title     = {Chemical trends in ocean islands explained by plume–slab interaction},
  journal   = {Proceedings of the National Academy of Sciences},
  publisher = {National Acad Sciences},
  year      = {2018},
  volume    = {115},
  number    = {17},
  pages     = {4351--4356}
}
M. Ellowitz
Dynamics of Magma Recharge and Mixing at Mount Hood Volcano, Oregon -- Insights from Enclave-bearing Lavas
. Thesis at Portland State University, 2018.
BibTeX:
@mastersthesis{Ellowitz2018,
  author    = {Ellowitz, Molly},
  title     = {Dynamics of Magma Recharge and Mixing at Mount Hood Volcano, Oregon -- Insights from Enclave-bearing Lavas},
  school    = {Portland State University},
  year      = {2018},
  url       = {https://archives.pdx.edu/ds/psu/26513},
  doi       = {10.15760/etd.6429}
}
R. Gassmöller, H. Lokavarapu, E. Heien, E. G. Puckett, W. Bangerth
Flexible and Scalable Particle-in-Cell Methods With Adaptive Mesh Refinement for Geodynamic Computations
Geochemistry, Geophysics, Geosystems, vol. 19(9), pp. 3596-3604, 2018.
BibTeX:
@article{Gassmoller2018,
  author    = {Gassmöller, Rene and Lokavarapu, Harsha and Heien, Eric and Puckett, Elbridge Gerry and Bangerth, Wolfgang},
  title     = {Flexible and Scalable Particle-in-Cell Methods With Adaptive Mesh Refinement for Geodynamic Computations},
  journal   = {Geochemistry, Geophysics, Geosystems},
  year      = {2018},
  volume    = {19},
  number    = {9},
  pages     = {3596--3604}
}
A. Glerum, C. Thieulot, M. Fraters, C. Blom, W. Spakman
Nonlinear viscoplasticity in ASPECT: benchmarking and applications to subduction
Solid Earth, vol. 9(2), pp. 267, Copernicus GmbH, 2018.
BibTeX:
@article{Glerum2018,
  author    = {Glerum, Anne and Thieulot, Cedric and Fraters, Menno and Blom, Constantijn and Spakman, Wim},
  title     = {Nonlinear viscoplasticity in ASPECT: benchmarking and applications to subduction},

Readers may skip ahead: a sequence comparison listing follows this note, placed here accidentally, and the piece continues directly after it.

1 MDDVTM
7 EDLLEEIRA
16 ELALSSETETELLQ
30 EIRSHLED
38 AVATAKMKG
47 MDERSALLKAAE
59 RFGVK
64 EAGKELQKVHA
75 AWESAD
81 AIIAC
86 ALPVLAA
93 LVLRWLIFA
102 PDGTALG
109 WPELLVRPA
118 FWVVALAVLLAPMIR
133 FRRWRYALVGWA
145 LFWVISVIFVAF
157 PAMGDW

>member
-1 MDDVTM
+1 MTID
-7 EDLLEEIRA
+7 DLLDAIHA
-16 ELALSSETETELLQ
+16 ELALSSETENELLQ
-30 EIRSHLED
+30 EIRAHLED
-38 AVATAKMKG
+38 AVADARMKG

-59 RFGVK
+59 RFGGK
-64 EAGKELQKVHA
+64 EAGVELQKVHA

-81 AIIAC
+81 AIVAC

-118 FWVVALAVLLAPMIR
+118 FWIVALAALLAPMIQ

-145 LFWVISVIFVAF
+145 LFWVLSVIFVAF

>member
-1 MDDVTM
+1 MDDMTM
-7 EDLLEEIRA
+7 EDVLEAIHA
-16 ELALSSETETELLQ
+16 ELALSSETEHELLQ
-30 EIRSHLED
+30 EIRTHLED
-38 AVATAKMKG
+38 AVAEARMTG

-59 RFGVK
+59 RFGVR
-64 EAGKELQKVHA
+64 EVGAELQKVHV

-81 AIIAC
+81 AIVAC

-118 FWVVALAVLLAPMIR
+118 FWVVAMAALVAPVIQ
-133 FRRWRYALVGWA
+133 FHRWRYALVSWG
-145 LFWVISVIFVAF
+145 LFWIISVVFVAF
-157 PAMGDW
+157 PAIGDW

journal   = {Solid Earth},
  publisher = {Copernicus GmbH},
  year      = {2018},
  volume    = {9},
  number    = {2},
  pages     = {267}
}
P. J. Heron, R. N. Pysklywec, R. Stephenson, J. van Hunen
Deformation driven by deep and distant structures: Influence of a mantle lithosphere suture in the Ouachita orogeny, southeastern United States
Geology, Geological Society of America, 2018.
BibTeX:
@article{Heron2018,
  author    = {Heron, P. J. and Pysklywec, R. N. and Stephenson, R. and van Hunen, J.},
  title     = {Deformation driven by deep and distant structures: Influence of a mantle lithosphere suture in the Ouachita orogeny, southeastern United States},
  journal   = {Geology},
  publisher = {Geological Society of America},
  year      = {2018}
}
C. O'Neill, S. Turner, T. Rushmer
The inception of plate tectonics: a record of failure
Philosophical Transactions of the Royal Society A: Mathematical, Physical and Engineering Sciences, vol. 376(2132), pp. 20170414, The Royal Society Publishing, 2018.
BibTeX:
@article{ONeill2018inception,
  author    = {O'Neill, Craig and Turner, Simon and Rushmer, Tracy},
  title     = {The inception of plate tectonics: a record of failure},
  journal   = {Philosophical Transactions of the Royal Society A: Mathematical, Physical and Engineering Sciences},
  publisher = {The Royal Society Publishing},
  year      = {2018},
  volume    = {376},
  number    = {2132},
  pages     = {20170414},
  doi       = {10.1098/rsta.2017.0414}
}
C. J. O'Neill, S. Zhang
Lateral Mixing Processes in the Hadean
Journal of Geophysical Research: Solid Earth, vol. 123(8), pp. 7074-7089, Wiley Online Library, 2018.
BibTeX:
@article{ONeill2018lateral,
  author    = {O'Neill, C. J. and Zhang, S.},
  title     = {Lateral Mixing Processes in the Hadean},
  journal   = {Journal of Geophysical Research: Solid Earth},
  publisher = {Wiley Online Library},
  year      = {2018},
  volume    = {123},
  number    = {8},
  pages     = {7074--7089},
  doi       = {10.1029/2018JB015698}
}
J. Perry-Houts, L. Karlstrom
Anisotropic viscosity and time-evolving lithospheric instabilities due to aligned igneous intrusions
Geophysical Journal International, vol. 216(2), pp. 794-802, Oxford University Press, 2018.
BibTeX:
@article{Perry-Houts2018,
  author    = {Perry-Houts, Jonathan and Karlstrom, Leif},
  title     = {Anisotropic viscosity and time-evolving lithospheric instabilities due to aligned igneous intrusions},
  journal   = {Geophysical Journal International},
  publisher = {Oxford University Press},
  year      = {2018},
  volume    = {216},
  number    = {2},
  pages     = {794--802}
}
E. G. Puckett, D. L. Turcotte, Y. He, H. Lokavarapu, J. M. Robey, L. H. Kellogg
New numerical approaches for modeling thermochemical convection in a compositionally stratified fluid
Physics of the Earth and Planetary Interiors, vol. 276, pp. 10-35, Elsevier, 2018.
BibTeX:
@article{Puckett2018,
  author    = {Puckett, Elbridge Gerry and Turcotte, Donald L. and He, Ying and Lokavarapu, Harsha and Robey, Jonathan M. and Kellogg, Louise H.},
  title     = {New numerical approaches for modeling thermochemical convection in a compositionally stratified fluid},
  journal   = {Physics of the Earth and Planetary Interiors},
  publisher = {Elsevier},